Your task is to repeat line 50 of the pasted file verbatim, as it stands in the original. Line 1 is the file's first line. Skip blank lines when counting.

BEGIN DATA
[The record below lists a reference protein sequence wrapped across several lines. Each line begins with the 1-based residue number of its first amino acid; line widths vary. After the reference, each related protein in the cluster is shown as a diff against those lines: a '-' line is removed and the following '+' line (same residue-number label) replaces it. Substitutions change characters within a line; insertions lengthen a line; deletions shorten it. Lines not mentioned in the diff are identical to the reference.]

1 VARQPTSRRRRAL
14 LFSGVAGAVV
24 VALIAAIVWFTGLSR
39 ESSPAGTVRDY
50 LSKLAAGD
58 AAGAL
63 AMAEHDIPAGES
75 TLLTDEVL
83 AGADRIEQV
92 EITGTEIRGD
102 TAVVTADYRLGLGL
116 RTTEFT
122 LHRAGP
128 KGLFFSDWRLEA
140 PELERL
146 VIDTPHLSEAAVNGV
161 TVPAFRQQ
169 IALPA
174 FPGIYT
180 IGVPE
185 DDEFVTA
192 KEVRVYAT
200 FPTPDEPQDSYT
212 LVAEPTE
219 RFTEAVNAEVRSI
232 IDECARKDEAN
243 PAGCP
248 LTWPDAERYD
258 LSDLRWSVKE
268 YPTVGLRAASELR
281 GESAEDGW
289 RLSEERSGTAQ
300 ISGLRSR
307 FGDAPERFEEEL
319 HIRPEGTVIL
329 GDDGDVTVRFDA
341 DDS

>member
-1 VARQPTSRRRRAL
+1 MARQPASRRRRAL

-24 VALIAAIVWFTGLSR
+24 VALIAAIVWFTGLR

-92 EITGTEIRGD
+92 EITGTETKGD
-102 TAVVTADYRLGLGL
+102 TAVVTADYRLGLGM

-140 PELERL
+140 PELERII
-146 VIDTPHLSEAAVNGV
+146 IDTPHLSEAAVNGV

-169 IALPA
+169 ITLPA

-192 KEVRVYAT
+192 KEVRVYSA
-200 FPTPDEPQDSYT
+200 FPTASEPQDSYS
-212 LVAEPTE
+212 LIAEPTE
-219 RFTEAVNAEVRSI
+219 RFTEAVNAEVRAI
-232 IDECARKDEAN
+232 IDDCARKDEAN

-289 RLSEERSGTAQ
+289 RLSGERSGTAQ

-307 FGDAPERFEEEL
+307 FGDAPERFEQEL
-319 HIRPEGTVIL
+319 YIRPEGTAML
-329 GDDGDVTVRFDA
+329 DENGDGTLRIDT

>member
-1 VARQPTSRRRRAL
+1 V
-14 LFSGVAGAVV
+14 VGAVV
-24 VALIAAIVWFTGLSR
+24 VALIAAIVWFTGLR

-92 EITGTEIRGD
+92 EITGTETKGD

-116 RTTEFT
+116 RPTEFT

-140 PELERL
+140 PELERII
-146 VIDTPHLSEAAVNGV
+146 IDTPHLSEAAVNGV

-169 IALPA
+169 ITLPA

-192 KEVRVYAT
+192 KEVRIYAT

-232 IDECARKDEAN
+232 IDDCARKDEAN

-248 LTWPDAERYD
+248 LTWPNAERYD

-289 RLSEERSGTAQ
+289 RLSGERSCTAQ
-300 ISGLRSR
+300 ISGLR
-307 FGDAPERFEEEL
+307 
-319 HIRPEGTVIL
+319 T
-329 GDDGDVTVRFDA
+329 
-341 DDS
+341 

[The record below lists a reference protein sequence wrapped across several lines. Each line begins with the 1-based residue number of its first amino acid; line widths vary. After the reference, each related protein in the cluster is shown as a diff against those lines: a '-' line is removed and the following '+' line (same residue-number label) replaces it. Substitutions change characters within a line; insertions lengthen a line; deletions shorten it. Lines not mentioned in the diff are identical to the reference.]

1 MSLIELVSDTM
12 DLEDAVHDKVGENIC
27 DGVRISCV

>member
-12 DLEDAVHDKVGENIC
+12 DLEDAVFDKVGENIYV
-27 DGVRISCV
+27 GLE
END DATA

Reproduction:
-146 VIDTPHLSEAAVNGV